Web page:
ONE-MA3 2018: Adventuring with Area.3
By Sophie Cohen ’21
Today it seemed as if we were adopted by an extended Italian family – the family who operates the Gruppo Canoisti Pontini, aka Area.3, in Sermoneta. They took us trekking up to the Castello dell’Acquapuzza, which looks out onto grassy fields that are the home of white Bufala mozzarella cows and Sermoneta. The tower was used as a look out during the Middle Ages. One of our guides, Fabrizio, showed us a map that spans the region under the tower, and described that people used maps such as that to determine where they should build Roman villages. Hundreds of years ago, the land that is now the valley below Caetani Castle was covered by water.
Fabricio showing us the map
We climbed over rocks to reach the tower and were able scale up to its lowest level, a cave with a hole in its ceiling that allowed us to see to the very top of the tower.
The interior of the tower
After climbing down from the tower, we journeyed back to our starting point by kayak and canoe. We paddled against the current for almost four kilometers. Upon our return we had a big barbecue of homemade Italian food in the backyard of the Gruppo Canoisti Pontini’s family home, where about six of them live.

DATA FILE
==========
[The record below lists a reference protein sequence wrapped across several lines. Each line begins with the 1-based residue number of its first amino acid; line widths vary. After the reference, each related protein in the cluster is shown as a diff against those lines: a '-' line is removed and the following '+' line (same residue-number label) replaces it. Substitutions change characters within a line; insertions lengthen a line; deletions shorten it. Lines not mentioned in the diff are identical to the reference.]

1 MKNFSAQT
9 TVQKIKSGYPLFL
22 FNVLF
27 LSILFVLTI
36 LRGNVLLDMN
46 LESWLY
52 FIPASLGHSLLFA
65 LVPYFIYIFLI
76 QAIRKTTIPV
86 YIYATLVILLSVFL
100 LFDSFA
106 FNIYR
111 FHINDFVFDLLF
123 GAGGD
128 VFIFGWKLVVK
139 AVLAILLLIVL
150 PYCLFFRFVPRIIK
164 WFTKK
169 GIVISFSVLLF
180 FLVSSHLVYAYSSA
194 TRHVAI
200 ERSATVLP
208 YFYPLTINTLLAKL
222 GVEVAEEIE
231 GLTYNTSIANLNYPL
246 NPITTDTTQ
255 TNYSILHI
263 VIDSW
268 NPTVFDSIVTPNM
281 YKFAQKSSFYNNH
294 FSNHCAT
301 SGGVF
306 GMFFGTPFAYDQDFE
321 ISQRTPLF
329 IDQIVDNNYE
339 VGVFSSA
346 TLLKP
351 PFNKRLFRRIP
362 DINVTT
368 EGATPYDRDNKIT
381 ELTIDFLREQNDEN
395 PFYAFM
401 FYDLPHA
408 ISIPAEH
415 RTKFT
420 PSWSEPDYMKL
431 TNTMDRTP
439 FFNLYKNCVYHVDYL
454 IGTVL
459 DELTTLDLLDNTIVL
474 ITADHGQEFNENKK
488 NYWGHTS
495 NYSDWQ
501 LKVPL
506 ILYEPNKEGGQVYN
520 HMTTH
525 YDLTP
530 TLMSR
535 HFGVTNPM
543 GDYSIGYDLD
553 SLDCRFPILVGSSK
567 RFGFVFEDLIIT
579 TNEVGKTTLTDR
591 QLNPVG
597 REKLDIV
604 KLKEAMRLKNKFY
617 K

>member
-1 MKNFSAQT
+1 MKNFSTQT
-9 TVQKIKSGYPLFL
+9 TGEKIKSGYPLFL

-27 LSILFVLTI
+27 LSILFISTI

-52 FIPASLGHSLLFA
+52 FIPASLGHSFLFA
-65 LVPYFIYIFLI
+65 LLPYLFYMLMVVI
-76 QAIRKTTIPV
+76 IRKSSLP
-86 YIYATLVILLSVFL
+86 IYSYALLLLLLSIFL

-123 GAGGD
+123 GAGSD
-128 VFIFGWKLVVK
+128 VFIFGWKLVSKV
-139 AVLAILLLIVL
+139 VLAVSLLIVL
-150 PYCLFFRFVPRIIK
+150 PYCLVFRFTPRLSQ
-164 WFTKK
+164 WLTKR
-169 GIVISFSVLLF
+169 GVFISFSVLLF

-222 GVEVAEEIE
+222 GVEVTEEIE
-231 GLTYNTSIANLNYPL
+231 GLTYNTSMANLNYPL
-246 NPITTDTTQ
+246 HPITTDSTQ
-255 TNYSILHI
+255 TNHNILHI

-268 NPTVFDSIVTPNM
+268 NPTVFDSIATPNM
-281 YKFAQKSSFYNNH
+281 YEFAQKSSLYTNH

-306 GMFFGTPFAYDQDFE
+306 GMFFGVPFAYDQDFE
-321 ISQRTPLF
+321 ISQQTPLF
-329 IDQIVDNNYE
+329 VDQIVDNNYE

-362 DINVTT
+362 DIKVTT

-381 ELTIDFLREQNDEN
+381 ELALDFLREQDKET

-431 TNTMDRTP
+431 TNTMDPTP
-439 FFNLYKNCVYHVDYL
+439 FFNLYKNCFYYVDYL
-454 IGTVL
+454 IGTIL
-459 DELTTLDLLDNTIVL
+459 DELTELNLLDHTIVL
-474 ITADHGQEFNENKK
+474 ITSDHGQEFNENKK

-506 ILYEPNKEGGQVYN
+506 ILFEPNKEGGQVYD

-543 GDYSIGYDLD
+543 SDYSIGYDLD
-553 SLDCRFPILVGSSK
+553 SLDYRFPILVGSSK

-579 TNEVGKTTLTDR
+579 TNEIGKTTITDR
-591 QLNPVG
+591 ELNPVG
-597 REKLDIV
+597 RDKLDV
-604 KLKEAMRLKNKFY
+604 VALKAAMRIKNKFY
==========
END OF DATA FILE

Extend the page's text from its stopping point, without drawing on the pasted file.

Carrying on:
Italians and Americans enjoying the barbecue
On our way back to the castle we, of course, stopped for gelato. But this was only after we’d lost our soccer ball in the river one last time…
Retrieving the ball
This summer, Professor Admir Masic is leading a program on Materials in Art, Archaeology and Architecture (ONE-MA3), in which MIT undergraduates are conducting three weeks of fieldwork in Privernum, Pompeii and Turin as a prerequisite for the Fall 2018 MIT course, 1.057 Heritage Science and Technology. The program involves real-world analysis of ancient infrastructures and materials and focus on teaching ways to improve sustainability of the future through the study of ancient successes.